Tester Doubles Down on Fight to Keep Lights on in Rural America by Supporting Rural Co-ops
Urges Trump Administration to include rural electric co-ops in coronavirus response programs
U.S. Senator Jon Tester is doubling down on his fight to make sure Montana’s rural electric co-ops can keep the lights on in rural communities during the COVID-19 crisis.
Tester joined a bipartisan group of his colleagues in a letter reiterating Tester’s call to the U.S. Small Business Administration and the Department of Treasury to ensure that rural electric co-ops are eligible for the critical coronavirus relief programs Tester voted for as part of the Coronavirus Aid, Relief, and Economic Security (CARES) Act.
“We ask that as you work to implement the Payroll Protection Program, you ensure that rural electric cooperatives, as private corporate business concerns operating on a cooperative basis, will be considered eligible recipients under the program,” Tester and his colleagues wrote. “Electric cooperatives are privately-owned businesses, formed by and for the benefit of the communities that they serve, primarily in rural America.”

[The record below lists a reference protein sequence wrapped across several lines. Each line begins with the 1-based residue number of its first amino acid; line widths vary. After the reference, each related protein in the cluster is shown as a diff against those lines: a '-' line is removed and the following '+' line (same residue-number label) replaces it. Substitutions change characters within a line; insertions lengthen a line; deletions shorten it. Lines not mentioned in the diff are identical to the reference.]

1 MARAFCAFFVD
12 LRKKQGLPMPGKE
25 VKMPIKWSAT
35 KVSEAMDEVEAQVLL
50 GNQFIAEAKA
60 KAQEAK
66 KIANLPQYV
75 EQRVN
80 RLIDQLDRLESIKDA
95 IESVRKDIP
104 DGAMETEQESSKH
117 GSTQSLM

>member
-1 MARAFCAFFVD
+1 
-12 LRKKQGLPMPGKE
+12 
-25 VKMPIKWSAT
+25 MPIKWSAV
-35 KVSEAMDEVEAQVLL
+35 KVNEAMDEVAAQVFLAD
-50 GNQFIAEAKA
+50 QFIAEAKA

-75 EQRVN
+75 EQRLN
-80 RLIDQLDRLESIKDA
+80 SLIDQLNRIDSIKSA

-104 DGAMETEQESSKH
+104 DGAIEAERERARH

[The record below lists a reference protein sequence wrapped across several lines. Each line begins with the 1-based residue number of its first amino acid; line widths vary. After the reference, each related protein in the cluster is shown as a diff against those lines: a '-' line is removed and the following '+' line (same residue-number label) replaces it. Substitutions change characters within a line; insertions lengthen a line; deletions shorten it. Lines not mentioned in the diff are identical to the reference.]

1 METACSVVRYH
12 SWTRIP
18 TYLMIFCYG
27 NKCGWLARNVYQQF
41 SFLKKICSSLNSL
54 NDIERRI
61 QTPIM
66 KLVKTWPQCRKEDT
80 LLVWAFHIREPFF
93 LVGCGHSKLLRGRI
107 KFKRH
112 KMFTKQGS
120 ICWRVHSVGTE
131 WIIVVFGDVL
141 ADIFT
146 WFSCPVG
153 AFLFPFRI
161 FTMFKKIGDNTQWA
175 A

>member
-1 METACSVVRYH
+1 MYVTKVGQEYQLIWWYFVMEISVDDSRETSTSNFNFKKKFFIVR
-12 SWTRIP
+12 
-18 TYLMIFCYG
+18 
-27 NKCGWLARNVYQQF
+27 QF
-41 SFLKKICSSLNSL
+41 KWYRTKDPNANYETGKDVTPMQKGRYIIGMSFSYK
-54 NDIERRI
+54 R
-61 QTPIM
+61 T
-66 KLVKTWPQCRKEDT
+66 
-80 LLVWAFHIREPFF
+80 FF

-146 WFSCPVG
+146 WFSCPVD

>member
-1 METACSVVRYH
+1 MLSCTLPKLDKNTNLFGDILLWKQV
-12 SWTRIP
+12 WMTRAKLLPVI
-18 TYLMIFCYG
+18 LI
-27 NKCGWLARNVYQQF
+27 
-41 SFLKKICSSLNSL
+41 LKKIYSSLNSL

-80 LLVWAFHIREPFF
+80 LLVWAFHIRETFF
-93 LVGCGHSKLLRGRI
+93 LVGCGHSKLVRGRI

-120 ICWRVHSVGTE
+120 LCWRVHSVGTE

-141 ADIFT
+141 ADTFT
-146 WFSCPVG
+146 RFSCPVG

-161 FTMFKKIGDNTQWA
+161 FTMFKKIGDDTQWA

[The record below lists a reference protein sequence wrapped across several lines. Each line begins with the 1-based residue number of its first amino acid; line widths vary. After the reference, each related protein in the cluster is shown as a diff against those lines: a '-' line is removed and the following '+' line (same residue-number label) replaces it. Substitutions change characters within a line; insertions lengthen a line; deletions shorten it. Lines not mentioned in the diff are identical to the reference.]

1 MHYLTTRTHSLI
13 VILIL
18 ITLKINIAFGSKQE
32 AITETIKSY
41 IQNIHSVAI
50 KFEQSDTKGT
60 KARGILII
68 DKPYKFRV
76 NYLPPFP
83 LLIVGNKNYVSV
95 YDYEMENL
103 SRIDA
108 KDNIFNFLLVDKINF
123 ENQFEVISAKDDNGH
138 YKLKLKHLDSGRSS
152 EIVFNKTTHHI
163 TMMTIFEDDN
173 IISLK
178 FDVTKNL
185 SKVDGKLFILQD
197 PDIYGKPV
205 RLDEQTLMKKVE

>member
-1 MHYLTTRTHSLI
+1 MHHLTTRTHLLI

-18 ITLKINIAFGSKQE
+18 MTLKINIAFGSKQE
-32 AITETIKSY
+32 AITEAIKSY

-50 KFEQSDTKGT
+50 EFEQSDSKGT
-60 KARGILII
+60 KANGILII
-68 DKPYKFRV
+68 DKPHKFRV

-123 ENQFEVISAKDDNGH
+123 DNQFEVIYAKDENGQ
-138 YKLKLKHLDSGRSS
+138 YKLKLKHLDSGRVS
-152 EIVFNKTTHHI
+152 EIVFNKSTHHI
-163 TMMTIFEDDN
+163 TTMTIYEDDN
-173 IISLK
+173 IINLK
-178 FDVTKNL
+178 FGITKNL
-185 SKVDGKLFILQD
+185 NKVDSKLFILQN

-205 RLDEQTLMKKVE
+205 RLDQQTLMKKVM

Tester fought to ensure the CARES Act included the Paycheck Protection Program—a critical lifeline intended to help small businesses stay afloat—and he recently wrote a separate letter to SBA Administrator Jovita Carranza urging her to include Montana’s electric co-ops in the coronavirus response.
Tester and his colleagues continued: “As you develop the guidance, regulations, and application forms for implementing the Paycheck Protection Program and other provisions of the CARES Act, we request you ensure America’s electric cooperatives are deemed as qualifying business concerns and are able to fully participate and benefit as small businesses serving their local communities.”
Tester has been working tirelessly to ensure that Montana is prepared to deal with the COVID-19 pandemic. After 72 hours negotiating substantial, bipartisan improvements to COVID-19 stimulus legislation that had previously fallen far short, Tester voted to deliver critical, urgent relief to Montana workers, families, small businesses, hospitals and others hardest hit by the outbreak. This funding includes $1.25 billion for the state of Montana.
Last fall Tester fought to reverse a provision of the hastily-written 2017 Republican tax bill that penalized electric co-ops for applying for federal grants, putting their tax-exempt status at risk and jeopardizing jobs and affordable power for thousands of Montanans.
Read Tester’s full letter HERE.
Visit tester.senate.gov/coronavirusresources for a list of resources for Montanans during the COVID-19 outbreak.